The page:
If you’re getting married, first of all: Yay! Secondly: Ouch! You’re probably hammered by a humongatroid to-do list. Well, knock off a few wedding graphic design items: invitations, save the date cards, and thank you cards. You can make them all with PicMonkey, DIY bride!
Our designers have researched the top wedding design trends for this year and have cooked up some great graphical looks to inspire you. Here are four different wedding designs: photo-based, bold shapes, typographic, and floral. Make all of them with our easy-peasy photo editing and design tools, and if you don’t wanna start from scratch, make sure to peruse our collection of designer-crafted templates.
Using a photo for your cards and invitations will never go out of style. A photograph sends a meaningful message to friends and loved ones because there’s nothing like seeing the look of joy on the soon-to-be wed couple’s faces. A black and white photo effect lends an artistic feel, and softens skin flaws in one click (think of how perfect stars’ complexions look in old Hollywood films). Using classic typefaces on the photo is a great way to make the card stand the test of time.
Tips: For a rich, black and white look, click the Effects tab and apply the Daguerreotype effect using the Brady setting. Adjust the Brightness slider in Exposure (Basic Edits tab) to help your text pop. For an elegant message, pair Rokkit and Tall Dark And Handsome fonts.
Modern and Shape-ly
This design focuses on bold shapes and bright color. Chevron patterns will continue to be popular this year, paired with minimalistic san-serif typography (think Jonathan Adler). It’s trendy to be adventurous with bright colors combined with subtly muted tones. This card features bright gold, then retains balance by using muted greens, and purple. The bold pattern is stabilized by using a large amount of whitespace around understated typography.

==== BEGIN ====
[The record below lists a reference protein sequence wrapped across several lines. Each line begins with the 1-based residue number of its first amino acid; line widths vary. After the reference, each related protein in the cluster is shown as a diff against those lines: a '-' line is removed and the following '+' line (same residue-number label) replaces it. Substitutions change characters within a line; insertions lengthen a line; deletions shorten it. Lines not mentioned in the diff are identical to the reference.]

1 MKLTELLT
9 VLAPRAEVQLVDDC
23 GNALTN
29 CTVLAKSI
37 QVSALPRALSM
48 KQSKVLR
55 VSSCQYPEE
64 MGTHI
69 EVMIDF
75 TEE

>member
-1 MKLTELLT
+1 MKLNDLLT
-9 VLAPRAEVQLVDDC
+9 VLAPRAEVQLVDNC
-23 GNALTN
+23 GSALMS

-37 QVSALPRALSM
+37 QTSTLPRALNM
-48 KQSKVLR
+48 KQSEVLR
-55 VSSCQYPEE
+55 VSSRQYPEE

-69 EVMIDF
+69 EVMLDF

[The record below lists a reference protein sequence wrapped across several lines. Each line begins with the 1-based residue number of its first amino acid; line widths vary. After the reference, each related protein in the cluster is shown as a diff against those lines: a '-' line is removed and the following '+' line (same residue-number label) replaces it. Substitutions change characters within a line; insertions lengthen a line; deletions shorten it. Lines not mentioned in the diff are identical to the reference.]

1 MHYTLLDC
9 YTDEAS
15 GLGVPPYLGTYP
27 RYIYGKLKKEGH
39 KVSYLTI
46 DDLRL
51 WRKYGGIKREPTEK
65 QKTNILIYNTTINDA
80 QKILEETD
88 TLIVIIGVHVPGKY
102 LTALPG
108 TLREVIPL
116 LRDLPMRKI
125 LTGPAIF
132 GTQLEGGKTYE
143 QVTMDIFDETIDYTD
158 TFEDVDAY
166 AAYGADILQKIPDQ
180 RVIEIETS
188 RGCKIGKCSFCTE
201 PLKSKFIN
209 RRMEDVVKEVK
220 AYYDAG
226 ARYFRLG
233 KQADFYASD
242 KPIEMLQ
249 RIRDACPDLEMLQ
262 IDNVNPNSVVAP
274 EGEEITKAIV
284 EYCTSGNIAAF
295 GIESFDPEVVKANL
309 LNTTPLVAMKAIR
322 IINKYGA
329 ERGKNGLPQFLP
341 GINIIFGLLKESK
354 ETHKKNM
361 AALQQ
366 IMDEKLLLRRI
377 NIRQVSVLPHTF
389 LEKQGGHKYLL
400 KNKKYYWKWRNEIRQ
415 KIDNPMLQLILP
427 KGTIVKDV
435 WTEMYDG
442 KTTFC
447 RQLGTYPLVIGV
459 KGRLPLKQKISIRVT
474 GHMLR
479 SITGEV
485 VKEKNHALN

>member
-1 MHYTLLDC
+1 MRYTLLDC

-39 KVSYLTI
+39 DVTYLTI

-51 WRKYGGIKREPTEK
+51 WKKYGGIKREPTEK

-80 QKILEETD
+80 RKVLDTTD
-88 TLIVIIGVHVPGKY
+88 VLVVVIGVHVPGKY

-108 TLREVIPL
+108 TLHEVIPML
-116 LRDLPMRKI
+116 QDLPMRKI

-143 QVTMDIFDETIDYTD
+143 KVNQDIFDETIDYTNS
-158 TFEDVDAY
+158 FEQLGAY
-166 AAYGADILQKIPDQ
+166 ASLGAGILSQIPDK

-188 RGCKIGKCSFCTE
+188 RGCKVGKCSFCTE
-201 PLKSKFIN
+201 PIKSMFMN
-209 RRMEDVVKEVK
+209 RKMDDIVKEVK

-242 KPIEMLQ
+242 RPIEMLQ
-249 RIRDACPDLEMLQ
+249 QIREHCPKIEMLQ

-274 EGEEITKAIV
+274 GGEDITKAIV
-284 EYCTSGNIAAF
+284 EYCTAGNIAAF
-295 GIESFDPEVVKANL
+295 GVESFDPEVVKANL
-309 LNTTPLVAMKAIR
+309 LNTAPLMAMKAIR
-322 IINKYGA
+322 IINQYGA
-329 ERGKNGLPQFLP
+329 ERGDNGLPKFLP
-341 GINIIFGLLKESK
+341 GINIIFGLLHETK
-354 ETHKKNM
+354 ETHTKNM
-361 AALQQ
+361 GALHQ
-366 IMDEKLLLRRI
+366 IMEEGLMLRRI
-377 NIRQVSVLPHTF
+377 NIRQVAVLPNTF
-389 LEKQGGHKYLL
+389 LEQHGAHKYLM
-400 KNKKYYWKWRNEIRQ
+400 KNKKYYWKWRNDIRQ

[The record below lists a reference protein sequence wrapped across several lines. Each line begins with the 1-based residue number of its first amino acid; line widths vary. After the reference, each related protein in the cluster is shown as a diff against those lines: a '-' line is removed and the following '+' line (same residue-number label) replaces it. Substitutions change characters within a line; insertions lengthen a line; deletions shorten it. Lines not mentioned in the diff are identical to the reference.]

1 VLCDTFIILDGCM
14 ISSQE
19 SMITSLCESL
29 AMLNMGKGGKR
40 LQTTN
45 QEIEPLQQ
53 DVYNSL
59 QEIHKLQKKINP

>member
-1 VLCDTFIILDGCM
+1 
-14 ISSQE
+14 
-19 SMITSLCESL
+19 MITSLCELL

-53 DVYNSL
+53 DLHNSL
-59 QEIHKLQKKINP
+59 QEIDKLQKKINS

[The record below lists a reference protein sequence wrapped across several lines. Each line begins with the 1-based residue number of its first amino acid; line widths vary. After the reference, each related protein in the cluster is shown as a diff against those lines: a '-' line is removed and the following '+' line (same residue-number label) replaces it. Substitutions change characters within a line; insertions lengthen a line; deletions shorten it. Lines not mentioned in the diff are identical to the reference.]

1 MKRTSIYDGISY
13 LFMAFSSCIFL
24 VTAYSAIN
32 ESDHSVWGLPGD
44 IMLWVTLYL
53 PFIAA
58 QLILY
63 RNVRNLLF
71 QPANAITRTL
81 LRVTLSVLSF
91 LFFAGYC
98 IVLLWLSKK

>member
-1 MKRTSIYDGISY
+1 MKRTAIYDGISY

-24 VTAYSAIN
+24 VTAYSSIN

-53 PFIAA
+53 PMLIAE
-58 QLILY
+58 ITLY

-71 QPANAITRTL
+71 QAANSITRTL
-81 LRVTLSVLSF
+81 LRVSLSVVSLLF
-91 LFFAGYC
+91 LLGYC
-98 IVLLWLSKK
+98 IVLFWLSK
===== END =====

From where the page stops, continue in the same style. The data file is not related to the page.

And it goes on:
Tips: To get the awesome chevron background in this card, make a collage that has just one cell in it, and fill it with chevron swatch from the Winterland set. Click Edit in the top toolbar to bring it into the Editor and experiment with Tint (Effects tab) and Exposure (Basic Edits tab) to get the right color. Layer Geometric circles and Bursting Blossoms (Graphics tab) for whimsical decoration. The fonts Geo Sans Light and Santos Dumont display your message gorgeously.
Stacking typography makes for a modern, design-savvy look. In this card, typography guides the design, complemented by an uber-stylish paper ephemera background. We’ve used the popular color palette of peachy pink, orange, and mint against light brown, and pair display fonts with softening script typefaces. Birds are very fashionable this year, and continue to be second only to flowers in wedding paperie.
Tips: Add texture to the card with the striped Paper texture from the SchoolU theme. Labels graphics are a great backdrop for your text. The fonts Playball, Ultra, and Ostrich Sans Inline add a light playfulness to this save the date. Combine them with Birds, Hearts, and Arrows graphics for extra punch.
Floral themes for weddings have been around forever, but continually morph in style, depending on design trends. This year’s trends encourage a dramatic look with elegant florals, and navy blue is a very popular color in wedding decor. The navy in this save the date card, in contrast with the pastel florals, gives the card a rich look that drips with regal drama.
Tips: Use the Design button on the homepage to create a dark blue blank canvas — we used hex color code #202e48. Stretch those Vintage Blossoms large! Match a Labels graphic to the background to keep the look cohesive. Make a sophisticated message by pairing the fonts Playfair with Quicksand.
Extending the design
Once you have the design for your save the date card or wedding invitation made, it’s easy to translate the same style to other paper goods for your special day. Use the same elements throughout all of your designs, and simply reorganize them to make room for messaging. Take notes while you create, so you can remember which fonts, graphics, and color hex codes you used to keep a uniform look. Magnifique! Now, who’s in charge of licking stamps?